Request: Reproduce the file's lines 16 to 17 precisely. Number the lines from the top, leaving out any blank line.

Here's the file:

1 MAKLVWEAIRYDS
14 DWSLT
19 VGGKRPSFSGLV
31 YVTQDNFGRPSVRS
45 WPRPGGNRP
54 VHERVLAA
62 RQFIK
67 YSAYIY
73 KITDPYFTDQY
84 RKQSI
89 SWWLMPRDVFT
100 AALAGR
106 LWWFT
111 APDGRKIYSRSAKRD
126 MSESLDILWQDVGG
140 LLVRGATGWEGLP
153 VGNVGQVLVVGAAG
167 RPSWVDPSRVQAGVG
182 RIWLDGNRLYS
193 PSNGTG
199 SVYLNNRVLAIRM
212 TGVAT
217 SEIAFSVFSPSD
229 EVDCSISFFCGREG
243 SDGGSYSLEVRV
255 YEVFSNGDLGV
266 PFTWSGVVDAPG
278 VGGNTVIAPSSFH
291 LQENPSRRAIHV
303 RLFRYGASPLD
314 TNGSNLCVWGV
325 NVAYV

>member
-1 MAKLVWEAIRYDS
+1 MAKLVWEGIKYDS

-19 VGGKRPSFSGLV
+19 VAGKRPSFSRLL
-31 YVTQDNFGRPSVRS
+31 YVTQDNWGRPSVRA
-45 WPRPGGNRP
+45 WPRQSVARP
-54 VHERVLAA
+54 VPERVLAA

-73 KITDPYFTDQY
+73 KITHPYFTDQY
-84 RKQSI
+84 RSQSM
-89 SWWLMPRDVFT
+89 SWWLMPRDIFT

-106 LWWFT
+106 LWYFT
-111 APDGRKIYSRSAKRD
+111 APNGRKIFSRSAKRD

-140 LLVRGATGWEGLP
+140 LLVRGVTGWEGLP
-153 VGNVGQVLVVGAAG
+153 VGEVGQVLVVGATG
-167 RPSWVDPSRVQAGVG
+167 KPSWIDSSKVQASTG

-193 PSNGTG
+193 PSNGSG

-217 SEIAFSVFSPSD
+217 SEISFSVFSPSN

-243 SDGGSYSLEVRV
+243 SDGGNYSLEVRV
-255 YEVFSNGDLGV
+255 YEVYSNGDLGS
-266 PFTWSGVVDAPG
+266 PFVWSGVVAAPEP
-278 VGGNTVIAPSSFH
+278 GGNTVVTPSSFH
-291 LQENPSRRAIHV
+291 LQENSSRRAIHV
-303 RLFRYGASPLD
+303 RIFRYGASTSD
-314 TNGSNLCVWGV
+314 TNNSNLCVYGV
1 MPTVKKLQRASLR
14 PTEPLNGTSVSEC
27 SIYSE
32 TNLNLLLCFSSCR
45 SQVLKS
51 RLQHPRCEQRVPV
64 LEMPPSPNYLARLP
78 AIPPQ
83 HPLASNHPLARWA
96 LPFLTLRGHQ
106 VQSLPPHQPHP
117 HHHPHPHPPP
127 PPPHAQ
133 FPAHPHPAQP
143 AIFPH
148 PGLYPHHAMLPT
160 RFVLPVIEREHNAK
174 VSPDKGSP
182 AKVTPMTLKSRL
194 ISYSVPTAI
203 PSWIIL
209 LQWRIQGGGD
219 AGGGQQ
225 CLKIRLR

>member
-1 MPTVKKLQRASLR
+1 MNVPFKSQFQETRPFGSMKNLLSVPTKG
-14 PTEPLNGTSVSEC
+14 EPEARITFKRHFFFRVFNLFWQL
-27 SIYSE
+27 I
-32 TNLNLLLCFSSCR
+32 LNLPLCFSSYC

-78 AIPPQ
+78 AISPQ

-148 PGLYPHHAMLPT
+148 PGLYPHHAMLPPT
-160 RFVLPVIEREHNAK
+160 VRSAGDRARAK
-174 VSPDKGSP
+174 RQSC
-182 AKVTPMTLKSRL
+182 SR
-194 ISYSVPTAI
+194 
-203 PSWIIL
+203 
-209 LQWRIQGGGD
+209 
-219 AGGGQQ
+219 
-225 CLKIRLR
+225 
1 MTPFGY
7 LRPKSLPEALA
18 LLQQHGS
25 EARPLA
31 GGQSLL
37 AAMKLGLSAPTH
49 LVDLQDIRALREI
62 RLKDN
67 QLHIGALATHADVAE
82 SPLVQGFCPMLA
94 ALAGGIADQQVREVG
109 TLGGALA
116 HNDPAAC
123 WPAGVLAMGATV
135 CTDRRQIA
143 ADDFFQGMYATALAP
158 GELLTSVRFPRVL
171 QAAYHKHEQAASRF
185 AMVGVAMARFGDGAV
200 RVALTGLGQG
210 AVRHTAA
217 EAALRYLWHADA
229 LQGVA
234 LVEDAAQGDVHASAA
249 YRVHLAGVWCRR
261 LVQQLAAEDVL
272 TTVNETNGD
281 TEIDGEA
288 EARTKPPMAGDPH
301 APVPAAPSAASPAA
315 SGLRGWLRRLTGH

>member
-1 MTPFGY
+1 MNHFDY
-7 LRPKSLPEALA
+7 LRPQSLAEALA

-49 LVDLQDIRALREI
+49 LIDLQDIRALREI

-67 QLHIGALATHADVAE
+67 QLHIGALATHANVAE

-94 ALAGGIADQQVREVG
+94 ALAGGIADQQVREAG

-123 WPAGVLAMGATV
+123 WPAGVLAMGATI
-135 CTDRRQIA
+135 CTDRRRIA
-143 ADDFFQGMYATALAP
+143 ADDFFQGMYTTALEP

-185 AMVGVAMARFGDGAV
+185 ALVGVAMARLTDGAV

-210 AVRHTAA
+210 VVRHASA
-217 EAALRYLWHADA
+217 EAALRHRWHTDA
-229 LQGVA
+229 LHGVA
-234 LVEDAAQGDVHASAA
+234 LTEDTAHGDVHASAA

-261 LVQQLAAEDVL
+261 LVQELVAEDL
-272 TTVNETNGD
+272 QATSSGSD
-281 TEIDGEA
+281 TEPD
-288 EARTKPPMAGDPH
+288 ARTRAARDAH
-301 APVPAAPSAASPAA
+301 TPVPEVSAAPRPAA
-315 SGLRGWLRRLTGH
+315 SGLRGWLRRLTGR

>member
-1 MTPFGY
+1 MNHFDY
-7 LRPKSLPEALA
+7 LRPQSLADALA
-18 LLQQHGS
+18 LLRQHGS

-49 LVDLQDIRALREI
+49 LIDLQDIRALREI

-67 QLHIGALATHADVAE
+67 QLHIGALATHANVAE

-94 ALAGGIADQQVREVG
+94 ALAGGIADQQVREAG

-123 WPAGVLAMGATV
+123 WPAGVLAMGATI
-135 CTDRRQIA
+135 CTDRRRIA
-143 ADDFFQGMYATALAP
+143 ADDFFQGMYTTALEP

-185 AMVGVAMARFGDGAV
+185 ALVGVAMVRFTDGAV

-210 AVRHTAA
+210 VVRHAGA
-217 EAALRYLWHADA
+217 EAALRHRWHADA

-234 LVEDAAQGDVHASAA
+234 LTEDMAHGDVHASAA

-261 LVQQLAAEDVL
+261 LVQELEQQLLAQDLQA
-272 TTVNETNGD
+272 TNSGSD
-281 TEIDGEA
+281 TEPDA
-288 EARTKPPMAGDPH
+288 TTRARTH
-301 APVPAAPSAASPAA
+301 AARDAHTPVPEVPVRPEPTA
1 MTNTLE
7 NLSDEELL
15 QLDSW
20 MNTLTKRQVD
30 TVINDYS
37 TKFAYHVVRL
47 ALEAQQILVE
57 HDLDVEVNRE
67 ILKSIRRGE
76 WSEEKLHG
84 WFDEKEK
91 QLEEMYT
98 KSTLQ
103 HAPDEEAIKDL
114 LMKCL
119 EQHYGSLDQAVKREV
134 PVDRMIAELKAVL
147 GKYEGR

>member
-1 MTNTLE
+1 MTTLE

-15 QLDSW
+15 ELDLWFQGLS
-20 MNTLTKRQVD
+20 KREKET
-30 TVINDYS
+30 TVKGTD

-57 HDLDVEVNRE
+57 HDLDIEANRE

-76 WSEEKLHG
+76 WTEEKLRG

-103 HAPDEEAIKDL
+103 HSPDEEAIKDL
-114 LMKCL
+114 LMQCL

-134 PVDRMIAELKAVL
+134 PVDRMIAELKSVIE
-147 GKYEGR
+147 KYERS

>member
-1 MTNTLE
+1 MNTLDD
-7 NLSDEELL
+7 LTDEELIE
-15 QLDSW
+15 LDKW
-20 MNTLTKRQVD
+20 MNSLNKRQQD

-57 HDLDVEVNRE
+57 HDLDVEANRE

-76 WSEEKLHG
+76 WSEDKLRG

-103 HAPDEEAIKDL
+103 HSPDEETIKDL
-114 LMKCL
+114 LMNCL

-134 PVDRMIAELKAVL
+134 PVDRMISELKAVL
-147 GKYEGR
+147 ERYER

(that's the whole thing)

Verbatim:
140 LLVRGATGWEGLP
153 VGNVGQVLVVGAAG